21. And he’s hitting .327 over his last 13 games.

    Comment by Brendan — June 1, 2010 @ 1:52 pm

  22. I don’t think you can just ignore a 6-game stretch within a month. It’s like Jeff Suppan saying he has a 2.00 ERA and 10 wins outside of those 25 starts he gets shelled every year.

    (Or at least if you do that, you need to take out his ‘best six’ also, which is no more representative of normal Vernon than his ‘worst six’ would be.)

    Comment by Jason B — June 1, 2010 @ 1:54 pm

  23. Wells didn’t do as well in May as he did in April. I don’t know that I would have put him on this list myself but he illustrates the point in that historically he’s not as good a hitter as he was in April. Note that both Kelly Johnson and Austin Kearns are on the list and both of them have lifetime OPS+ of above 100, though Johnson had a down year last year, and Kearns the last two in limited playing time.

    That being said, since Mr. Cameron did not limit this list to bad hitters, the statement that “even bad hitters can hit well for a month” should be seen as a generalization outside the parameters of the given list, not a conclusion drawn from it.

    Comment by Gary York — June 1, 2010 @ 1:54 pm

  24. and .343 over the 9 games before that 6 game stretch. I get your point, but see mine?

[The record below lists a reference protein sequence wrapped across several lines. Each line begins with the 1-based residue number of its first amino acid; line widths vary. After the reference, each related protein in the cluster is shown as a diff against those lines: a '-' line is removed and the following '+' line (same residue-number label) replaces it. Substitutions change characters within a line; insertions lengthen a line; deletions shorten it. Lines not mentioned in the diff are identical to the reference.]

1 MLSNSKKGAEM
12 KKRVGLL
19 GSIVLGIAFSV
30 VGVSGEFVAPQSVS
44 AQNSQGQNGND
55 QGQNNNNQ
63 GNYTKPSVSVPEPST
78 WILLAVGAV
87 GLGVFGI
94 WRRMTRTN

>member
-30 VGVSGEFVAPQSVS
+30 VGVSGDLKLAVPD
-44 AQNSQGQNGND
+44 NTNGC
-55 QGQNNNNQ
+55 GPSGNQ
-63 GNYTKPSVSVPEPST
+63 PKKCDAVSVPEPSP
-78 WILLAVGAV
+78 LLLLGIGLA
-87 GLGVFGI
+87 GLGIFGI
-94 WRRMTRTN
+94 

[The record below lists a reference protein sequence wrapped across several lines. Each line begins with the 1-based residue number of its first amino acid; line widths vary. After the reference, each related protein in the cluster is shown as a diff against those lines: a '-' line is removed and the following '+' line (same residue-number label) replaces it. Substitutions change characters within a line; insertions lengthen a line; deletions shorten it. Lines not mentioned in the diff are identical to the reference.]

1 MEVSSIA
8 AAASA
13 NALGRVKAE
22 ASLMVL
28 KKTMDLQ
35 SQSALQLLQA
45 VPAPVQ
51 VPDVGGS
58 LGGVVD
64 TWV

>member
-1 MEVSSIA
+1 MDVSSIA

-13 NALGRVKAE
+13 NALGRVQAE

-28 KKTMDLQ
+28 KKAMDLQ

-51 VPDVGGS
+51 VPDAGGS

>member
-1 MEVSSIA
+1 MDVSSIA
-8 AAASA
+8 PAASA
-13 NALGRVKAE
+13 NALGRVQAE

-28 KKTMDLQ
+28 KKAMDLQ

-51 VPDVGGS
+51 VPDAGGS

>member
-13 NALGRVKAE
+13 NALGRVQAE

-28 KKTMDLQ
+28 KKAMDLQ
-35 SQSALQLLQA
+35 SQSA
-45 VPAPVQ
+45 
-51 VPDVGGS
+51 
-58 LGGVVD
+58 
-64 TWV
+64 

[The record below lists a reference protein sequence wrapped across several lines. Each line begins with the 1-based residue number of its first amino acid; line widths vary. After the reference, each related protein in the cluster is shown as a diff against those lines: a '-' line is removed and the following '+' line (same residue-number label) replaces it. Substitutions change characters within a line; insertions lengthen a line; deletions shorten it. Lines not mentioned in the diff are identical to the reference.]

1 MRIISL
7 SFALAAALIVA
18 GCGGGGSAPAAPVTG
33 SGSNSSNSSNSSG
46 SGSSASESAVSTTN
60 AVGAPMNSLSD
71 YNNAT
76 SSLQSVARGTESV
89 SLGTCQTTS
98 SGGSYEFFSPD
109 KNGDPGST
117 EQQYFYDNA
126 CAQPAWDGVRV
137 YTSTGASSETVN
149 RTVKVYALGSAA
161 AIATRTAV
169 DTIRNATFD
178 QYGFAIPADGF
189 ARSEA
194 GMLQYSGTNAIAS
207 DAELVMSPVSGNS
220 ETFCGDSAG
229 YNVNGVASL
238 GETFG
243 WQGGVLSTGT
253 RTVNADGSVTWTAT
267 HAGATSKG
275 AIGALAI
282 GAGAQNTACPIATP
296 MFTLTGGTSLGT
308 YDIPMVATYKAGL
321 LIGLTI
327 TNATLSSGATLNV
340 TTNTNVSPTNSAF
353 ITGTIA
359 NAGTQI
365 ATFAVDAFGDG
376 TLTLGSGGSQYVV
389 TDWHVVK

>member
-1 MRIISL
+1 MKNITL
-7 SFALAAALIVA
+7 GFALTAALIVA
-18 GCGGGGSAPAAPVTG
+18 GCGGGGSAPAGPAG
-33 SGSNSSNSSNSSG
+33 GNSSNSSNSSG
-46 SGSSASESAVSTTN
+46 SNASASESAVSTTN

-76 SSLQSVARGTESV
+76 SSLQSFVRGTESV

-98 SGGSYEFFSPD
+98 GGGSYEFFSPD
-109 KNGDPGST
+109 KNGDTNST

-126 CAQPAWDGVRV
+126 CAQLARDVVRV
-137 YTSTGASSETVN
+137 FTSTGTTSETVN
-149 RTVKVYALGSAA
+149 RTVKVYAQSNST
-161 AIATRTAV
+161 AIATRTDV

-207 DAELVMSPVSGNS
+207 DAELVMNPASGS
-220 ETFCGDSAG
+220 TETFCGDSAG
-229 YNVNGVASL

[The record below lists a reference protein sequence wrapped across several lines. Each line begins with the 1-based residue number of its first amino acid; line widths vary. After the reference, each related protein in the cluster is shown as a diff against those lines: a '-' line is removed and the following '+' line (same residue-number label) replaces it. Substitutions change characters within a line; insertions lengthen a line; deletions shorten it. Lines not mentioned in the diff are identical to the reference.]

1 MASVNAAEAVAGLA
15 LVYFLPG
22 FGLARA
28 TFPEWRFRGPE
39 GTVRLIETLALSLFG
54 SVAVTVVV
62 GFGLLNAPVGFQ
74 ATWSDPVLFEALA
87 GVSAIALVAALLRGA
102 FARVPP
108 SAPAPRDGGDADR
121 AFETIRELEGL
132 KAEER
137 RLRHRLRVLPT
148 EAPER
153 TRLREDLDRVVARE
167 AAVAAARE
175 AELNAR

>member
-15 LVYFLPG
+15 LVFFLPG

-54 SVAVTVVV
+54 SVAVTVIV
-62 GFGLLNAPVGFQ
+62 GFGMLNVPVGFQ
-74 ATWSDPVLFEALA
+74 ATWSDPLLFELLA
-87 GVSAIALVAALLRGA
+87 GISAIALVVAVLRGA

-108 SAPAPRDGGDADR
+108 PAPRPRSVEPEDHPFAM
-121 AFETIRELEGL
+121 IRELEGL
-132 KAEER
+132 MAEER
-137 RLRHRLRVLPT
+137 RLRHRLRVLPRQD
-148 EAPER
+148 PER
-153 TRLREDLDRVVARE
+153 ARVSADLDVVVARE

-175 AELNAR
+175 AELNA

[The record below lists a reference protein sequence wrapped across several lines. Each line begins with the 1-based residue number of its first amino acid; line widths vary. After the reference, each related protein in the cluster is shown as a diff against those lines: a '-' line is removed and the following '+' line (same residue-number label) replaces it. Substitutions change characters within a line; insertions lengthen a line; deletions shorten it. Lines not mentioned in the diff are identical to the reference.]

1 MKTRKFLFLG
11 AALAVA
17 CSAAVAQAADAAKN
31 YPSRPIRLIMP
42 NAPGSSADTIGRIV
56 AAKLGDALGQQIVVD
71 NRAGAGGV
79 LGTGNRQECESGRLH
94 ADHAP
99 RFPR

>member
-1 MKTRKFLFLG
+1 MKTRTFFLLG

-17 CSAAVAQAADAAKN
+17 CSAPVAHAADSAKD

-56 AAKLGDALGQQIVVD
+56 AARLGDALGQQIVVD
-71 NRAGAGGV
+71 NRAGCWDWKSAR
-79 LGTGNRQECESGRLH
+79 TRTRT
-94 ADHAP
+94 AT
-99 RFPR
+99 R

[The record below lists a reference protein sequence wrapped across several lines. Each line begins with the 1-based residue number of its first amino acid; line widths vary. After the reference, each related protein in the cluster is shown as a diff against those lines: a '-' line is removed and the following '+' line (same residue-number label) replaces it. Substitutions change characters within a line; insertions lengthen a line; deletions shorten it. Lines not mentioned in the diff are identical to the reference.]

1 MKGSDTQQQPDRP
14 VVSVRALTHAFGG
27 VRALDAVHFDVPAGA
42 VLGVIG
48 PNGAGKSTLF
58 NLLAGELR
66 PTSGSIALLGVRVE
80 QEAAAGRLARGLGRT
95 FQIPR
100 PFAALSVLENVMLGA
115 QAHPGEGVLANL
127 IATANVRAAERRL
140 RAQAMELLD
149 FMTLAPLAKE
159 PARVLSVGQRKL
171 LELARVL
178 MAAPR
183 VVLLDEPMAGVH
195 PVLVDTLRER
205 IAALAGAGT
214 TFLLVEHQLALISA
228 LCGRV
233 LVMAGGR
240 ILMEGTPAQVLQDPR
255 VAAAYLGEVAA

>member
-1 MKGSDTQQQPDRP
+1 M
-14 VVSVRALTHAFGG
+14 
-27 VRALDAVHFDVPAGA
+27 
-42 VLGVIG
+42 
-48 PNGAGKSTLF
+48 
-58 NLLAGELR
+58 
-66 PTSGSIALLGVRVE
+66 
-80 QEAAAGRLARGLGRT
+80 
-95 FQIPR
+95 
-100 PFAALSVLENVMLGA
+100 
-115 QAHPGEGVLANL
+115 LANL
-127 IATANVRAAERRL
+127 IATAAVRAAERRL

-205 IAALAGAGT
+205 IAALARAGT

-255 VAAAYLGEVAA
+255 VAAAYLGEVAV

Comment by Brendan — June 1, 2010 @ 1:54 pm

  25. and he likely has had a number of hits that should have been outs. Players get robbed and get lucky. What’s your point?

    Comment by DavidCEisen — June 1, 2010 @ 1:54 pm

  26. That he hasn’t regressed yet?

    Comment by Brendan — June 1, 2010 @ 1:56 pm

  27. It’ll be interesting how the Red Sox handle 35 year old David Ortiz’s 2011 offseason.

    I wouldn’t be stunned if he’s playing himself up to a 2 year / $20,000,000 deal. Still seems to be a risky proposition for a guy of Papi’s stature, but a WAR in the high 2′s to low 3′s seems plausible in 2010, and with that would come money.

    Comment by Joe R — June 1, 2010 @ 1:56 pm

  28. why do things like this always have to be explained step-by-step

    Comment by Alan — June 1, 2010 @ 1:57 pm

  29. Ortiz has a lot more than a hot month to back up that he’s that type of hitter. His hot month proves that he’s not “done,” not that he’s going to hit like he did in May for the rest of the season.

    Comment by Reuben — June 1, 2010 @ 3:02 pm

  30. What does his OBP mean with regard to pounding the ball? While talk of decline was, and is, warranted, you miss the overall point, which is that a horrid April does not the end of a career make.

    Interestingly, his horrid August also included a huge spike in BB/9, a huge drop in K/9 and a horrid BABIP compared with his “better” June and July, which suggests that Ortiz was much more selective (supported by the fact he saw more pitches in August than any other month), and when he did hit the ball, he hit it at someone.

    I’m just not sure how your statistics support your point.

    Comment by Toz — June 1, 2010 @ 3:05 pm

  31. Ditto for Ortiz, Dave? Let’s take off his Aprils. Or maybe his April-June last year.

    Just teasing. I can understand how mad Ortiz gets going through this stuff every year.